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Five Questions With A Developer: Steve Streza

Aside from our love of writing down our thoughts for the masses to read and enjoy, there is one thing the team here at CE: The Magazine can say we unanimously enjoy — and possibly couldn’t survive without — the read-it-later app Pocket. In the latest installment of our interview series “Five Minutes With…” we had the opportunity to chat with the Lead Platform Developer for Pocket, Steve Streza, the man leading one of the best development teams around today. We asked Steve a few questions about growing up with technology, what drove him to become a software developer, and where he sees himself ten years from now.

When did you first become interested in technology?

I grew up with technology. My parents got a computer and an AOL connection when Internet access was only beginning to enter the mainstream for the home when I was about five years old, and one for my bedroom around eight or nine. I was fascinated by this box sitting on my desk that you could bend to your will by typing some keys and clicking buttons. An old app for the Mac, ResEdit, let you poke inside the internals of an app and change text and images and even how the app functioned. My mom likes to describe my youth as being a button-presser; I broke a number of remote controls and telephones as a kid because I was always playing with them (and, not being so dexterous, dropping them). I also had a Sega Genesis, Game Boys, and a PlayStation which got a lot of use. I grew up with tech from a very early age, and it stuck with me from the beginning.

Growing up, I was more focused on self-education through technology than I was through formal school-driven education. I usually was able to understand ideas conceptually very quickly, but had a hard time committing the details to memory. Often times I’d get bored and move on to the next topics, leading to poor test scores and missed homework. I’m sure this was partially caused by having access to the world’s knowledge via the Internet, but the school system wasn’t (and still isn’t) set up to handle different students’ paces and information access like that. My self-education set me up to learn the concepts of how the computer works and how to write software for it.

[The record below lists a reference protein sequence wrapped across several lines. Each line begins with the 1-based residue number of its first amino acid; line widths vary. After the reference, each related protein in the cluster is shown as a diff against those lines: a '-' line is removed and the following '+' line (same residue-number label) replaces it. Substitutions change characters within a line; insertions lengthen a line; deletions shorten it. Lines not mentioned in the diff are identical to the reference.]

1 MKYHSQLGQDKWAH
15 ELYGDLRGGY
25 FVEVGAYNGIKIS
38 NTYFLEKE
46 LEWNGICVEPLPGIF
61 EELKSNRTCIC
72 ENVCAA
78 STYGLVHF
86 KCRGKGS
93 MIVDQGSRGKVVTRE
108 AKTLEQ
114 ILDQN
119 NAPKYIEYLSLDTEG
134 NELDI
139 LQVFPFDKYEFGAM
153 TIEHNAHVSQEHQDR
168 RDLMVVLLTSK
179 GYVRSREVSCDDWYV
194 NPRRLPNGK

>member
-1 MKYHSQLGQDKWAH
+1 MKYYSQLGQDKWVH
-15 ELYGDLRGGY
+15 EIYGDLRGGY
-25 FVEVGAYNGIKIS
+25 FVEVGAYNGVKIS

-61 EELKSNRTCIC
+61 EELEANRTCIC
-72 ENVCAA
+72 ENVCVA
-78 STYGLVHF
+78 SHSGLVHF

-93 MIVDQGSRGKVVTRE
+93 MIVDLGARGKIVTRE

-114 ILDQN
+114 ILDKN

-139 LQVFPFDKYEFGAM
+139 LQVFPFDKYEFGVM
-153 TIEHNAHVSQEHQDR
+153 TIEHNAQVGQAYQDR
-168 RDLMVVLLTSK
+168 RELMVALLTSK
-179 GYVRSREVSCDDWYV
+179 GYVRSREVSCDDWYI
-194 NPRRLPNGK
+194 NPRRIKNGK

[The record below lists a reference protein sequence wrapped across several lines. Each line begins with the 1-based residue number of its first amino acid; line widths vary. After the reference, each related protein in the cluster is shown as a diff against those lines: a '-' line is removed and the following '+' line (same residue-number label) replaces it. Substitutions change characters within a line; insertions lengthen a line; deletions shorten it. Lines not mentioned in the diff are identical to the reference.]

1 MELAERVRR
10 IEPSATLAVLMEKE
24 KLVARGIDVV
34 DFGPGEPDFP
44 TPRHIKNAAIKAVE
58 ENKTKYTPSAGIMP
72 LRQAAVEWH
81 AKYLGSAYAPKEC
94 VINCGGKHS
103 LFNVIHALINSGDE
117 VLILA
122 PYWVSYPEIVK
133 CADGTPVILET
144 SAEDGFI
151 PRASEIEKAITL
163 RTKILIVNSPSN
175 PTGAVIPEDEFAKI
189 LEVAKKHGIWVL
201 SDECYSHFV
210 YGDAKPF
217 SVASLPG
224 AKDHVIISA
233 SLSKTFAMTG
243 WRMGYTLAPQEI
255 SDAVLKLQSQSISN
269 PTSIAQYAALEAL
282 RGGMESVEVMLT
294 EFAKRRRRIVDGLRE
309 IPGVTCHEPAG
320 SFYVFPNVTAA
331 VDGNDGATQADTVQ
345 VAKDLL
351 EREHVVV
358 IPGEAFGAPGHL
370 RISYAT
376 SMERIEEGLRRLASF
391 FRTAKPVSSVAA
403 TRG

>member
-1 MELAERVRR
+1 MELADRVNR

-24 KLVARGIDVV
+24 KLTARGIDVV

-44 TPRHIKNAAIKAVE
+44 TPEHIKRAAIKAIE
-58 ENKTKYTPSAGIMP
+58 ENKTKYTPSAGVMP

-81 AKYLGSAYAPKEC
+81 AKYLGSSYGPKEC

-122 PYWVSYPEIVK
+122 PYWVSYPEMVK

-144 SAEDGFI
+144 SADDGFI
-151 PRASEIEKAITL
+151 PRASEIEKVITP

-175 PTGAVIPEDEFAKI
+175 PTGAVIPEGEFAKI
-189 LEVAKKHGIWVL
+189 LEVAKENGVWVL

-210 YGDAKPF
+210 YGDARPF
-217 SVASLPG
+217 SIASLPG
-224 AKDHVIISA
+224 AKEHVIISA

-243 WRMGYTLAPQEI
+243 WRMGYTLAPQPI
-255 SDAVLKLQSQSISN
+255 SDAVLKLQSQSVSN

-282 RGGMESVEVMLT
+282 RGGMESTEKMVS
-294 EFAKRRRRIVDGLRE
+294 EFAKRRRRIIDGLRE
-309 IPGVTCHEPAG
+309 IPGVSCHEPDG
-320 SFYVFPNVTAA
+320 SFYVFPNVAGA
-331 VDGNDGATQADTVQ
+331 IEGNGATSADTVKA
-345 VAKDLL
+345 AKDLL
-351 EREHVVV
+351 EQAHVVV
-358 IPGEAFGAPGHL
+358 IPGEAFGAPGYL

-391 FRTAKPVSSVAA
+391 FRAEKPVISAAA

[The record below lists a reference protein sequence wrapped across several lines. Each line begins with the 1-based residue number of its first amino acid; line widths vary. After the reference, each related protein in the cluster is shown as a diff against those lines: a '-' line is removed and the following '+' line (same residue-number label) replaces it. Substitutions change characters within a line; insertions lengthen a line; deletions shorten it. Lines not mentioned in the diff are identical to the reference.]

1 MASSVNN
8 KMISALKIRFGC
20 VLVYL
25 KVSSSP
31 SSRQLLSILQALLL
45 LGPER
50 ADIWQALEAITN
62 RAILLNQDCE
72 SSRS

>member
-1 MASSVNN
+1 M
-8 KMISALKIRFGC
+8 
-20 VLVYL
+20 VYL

Why did you decide to become a software developer?

After years of tinkering with computers and playing lots of video and computer games, I began to consider writing my own games. In the late 90s, I found an app called GameMaker for the Mac, which let you make choose-your-own-adventure type games with some basic graphics and some scripting. I used this for a few years to make some truly awful computer games, and it was clear I didn’t have the art skills to actually make real games by myself. I began using REALbasic to develop Mac apps. Around this time in the early 2000s, the Mac was making its comeback, Apple’s Cocoa framework in Mac OS X was gaining traction, and Apple was promoting it as a way for one-person indie developers to build really high-quality apps.

The impact on society apps could have was clear to me. For the first time in human history, a single person could create a product that could be distributed via the Internet to millions of people, at effectively no per-unit manufacturing cost. It was obvious the opportunity that lied in software had never existed before, and that opportunity was only going to grow as hardware and Internet access got cheaper, more intuitive, and more accessible. I started focusing on developing apps both in school, at home, and in college.

On top of all that, computers were still pretty difficult to use 10 years ago, compared to what we have today. It came second nature to someone who grew up with them, but I watched many adults ask me for help on how to use them and fix them for years. It was very motivating to be a kid knowing there was a piece of technology that I could master that couldn’t be adequately controlled by adults.

What in technology is most exciting to you right now?